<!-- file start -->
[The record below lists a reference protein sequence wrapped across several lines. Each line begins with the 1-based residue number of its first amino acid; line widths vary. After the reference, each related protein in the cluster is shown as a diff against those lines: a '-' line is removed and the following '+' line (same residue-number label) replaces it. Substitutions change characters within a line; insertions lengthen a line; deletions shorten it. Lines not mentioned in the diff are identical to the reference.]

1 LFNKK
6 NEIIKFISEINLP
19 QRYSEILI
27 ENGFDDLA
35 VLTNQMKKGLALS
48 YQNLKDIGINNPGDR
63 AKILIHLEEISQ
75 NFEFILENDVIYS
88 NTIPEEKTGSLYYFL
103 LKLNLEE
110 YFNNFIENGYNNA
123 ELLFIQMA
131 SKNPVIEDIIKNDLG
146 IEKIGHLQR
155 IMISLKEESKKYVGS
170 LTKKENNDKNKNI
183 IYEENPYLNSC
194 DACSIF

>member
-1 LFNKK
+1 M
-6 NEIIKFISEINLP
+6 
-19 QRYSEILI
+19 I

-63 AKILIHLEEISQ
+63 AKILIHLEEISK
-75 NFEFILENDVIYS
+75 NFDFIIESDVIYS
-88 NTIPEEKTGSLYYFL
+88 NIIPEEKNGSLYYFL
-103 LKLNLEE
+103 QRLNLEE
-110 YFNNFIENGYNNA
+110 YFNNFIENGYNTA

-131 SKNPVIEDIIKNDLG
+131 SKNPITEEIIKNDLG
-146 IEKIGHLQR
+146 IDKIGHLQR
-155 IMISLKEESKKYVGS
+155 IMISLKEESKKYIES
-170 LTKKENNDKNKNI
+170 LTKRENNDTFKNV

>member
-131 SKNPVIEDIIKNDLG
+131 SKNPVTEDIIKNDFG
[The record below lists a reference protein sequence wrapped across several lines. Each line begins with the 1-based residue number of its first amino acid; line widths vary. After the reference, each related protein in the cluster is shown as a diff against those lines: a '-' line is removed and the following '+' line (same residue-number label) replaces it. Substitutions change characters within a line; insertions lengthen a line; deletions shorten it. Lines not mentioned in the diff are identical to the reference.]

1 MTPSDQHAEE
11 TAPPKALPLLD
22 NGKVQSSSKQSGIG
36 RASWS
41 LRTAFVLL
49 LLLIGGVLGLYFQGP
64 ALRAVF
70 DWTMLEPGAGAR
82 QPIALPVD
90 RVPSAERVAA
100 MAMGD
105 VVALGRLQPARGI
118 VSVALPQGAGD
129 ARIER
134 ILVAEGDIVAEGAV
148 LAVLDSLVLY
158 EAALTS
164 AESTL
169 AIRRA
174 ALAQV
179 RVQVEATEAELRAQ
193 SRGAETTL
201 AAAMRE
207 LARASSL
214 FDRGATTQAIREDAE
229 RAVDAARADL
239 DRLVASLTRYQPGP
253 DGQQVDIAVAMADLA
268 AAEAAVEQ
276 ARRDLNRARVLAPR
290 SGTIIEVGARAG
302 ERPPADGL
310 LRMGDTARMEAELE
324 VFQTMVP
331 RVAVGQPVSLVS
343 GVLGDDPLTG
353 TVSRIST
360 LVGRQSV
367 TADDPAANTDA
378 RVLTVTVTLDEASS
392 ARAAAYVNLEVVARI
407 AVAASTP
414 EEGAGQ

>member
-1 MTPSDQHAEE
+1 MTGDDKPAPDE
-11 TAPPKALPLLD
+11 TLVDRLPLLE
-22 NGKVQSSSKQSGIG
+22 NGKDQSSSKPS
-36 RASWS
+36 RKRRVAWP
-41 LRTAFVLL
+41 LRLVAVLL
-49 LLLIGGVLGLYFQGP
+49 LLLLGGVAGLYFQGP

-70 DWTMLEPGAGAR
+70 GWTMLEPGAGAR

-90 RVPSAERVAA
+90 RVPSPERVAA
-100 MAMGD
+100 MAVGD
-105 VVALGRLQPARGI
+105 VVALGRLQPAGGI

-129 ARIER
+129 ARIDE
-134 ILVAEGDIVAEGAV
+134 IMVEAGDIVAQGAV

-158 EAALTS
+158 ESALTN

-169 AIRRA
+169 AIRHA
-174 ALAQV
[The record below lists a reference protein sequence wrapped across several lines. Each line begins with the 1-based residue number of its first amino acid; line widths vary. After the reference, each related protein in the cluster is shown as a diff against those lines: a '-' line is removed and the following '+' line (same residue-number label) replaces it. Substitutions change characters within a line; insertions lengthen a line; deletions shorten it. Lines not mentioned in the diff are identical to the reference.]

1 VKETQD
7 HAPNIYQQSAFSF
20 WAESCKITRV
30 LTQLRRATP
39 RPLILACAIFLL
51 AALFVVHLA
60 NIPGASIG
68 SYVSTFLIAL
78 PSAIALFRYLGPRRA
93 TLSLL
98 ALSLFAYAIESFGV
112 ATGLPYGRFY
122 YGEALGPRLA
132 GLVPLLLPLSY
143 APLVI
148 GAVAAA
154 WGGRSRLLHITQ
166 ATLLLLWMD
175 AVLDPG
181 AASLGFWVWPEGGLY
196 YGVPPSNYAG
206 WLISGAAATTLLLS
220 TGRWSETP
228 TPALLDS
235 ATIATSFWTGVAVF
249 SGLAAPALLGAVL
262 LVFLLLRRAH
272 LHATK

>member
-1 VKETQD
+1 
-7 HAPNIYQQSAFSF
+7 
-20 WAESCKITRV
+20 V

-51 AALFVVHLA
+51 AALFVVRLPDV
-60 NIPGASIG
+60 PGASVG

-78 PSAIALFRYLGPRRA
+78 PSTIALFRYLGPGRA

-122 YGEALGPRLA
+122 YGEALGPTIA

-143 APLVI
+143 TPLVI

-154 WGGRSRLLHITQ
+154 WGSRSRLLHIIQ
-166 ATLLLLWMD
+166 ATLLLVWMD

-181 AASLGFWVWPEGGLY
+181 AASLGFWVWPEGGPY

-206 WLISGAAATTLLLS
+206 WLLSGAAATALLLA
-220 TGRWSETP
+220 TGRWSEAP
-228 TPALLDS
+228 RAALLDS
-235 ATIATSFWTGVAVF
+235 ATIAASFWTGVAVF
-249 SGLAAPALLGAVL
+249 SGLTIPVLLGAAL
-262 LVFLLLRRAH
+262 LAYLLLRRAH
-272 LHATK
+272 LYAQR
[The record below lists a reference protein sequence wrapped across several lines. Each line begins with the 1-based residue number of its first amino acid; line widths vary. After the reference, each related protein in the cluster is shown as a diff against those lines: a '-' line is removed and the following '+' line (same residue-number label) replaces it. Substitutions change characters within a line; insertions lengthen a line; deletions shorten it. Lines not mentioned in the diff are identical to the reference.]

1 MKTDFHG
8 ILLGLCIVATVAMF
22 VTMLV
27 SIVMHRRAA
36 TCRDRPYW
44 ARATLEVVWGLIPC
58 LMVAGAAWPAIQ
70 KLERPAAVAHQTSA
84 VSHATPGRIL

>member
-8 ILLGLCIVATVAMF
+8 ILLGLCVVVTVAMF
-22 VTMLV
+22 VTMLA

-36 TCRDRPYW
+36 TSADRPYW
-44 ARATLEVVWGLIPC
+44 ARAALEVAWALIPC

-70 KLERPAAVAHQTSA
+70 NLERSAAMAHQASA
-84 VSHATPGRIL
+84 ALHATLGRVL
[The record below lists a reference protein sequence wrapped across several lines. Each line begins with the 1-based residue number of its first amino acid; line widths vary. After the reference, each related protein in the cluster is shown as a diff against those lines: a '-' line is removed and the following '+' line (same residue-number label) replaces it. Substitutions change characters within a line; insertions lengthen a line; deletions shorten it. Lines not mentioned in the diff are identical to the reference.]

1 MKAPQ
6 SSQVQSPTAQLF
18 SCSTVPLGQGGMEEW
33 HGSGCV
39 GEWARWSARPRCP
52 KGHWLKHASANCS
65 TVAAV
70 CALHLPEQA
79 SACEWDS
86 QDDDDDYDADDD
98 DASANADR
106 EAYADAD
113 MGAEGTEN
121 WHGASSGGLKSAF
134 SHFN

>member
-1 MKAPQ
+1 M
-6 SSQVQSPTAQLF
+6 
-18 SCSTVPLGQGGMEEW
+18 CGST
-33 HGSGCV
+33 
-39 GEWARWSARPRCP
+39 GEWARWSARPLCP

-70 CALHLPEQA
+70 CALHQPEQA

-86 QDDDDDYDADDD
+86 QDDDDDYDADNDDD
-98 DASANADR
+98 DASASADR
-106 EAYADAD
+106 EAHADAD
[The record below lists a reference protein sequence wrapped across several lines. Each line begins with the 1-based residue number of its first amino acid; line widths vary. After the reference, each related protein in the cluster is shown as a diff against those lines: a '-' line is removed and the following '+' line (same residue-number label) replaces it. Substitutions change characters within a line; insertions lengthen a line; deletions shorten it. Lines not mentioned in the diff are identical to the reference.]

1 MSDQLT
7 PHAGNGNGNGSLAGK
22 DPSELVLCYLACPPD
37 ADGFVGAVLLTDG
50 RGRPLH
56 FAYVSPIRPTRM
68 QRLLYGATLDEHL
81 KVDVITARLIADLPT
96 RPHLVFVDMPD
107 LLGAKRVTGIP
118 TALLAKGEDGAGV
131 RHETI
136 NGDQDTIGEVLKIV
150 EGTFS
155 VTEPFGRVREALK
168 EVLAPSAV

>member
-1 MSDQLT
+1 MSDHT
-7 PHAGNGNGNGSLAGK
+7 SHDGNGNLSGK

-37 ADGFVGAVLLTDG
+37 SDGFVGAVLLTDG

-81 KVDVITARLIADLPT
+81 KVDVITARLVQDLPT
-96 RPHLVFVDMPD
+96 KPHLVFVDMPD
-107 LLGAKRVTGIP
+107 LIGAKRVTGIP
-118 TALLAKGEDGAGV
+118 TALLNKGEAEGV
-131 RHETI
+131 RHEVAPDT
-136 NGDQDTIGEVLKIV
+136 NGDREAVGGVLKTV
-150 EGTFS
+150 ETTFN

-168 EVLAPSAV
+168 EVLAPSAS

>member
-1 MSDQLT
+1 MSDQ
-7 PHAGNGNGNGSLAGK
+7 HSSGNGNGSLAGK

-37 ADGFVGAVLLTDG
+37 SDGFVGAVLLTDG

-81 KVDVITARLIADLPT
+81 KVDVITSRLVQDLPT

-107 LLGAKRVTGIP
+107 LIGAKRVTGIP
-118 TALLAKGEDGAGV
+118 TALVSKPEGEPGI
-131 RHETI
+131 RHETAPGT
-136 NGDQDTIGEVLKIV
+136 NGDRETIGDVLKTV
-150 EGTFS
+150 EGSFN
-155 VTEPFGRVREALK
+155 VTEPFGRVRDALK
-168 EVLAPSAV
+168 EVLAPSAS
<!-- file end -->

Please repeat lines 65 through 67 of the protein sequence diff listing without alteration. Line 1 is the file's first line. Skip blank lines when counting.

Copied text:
158 EAALTS
164 AESTL
169 AIRRA